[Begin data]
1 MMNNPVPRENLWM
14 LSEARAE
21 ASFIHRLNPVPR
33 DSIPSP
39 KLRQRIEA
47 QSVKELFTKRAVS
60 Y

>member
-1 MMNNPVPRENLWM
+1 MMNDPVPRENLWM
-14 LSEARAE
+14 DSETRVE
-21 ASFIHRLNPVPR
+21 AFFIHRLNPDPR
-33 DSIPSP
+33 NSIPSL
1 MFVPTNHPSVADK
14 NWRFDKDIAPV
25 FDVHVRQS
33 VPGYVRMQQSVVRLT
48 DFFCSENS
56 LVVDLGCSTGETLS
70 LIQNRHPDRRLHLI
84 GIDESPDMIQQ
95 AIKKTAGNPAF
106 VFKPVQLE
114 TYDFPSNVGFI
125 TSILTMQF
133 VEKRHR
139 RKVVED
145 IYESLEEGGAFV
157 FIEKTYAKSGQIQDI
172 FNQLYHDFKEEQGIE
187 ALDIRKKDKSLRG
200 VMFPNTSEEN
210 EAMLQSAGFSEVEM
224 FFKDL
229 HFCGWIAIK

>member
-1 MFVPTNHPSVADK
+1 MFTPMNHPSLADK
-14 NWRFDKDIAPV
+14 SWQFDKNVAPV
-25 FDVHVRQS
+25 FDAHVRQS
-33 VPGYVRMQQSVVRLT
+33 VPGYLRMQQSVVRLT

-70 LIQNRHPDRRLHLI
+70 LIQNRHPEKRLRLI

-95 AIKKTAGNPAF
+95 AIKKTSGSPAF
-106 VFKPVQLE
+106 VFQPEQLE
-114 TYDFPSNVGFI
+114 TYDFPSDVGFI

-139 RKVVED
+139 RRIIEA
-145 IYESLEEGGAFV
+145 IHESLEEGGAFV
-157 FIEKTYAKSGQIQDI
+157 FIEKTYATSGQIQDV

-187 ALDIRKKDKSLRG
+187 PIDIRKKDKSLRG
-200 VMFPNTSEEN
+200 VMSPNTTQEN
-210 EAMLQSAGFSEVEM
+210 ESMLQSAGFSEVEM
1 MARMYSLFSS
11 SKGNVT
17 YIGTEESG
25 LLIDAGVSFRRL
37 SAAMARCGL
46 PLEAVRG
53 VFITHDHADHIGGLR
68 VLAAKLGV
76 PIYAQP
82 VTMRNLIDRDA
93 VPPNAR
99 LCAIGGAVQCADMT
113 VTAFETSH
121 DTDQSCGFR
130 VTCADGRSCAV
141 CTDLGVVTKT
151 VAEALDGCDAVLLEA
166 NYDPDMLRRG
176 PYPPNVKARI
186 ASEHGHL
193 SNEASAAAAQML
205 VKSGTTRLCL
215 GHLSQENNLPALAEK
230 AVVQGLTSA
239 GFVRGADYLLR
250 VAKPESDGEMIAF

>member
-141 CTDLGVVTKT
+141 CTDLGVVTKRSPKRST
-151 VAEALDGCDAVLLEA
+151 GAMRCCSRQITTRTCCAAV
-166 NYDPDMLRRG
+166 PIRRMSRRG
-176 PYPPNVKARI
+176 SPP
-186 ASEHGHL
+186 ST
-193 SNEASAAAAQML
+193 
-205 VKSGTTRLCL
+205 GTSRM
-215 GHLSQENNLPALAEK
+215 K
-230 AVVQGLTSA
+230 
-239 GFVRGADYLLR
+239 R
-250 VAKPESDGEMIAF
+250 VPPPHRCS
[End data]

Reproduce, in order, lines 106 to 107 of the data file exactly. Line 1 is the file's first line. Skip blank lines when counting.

+193 
-205 VKSGTTRLCL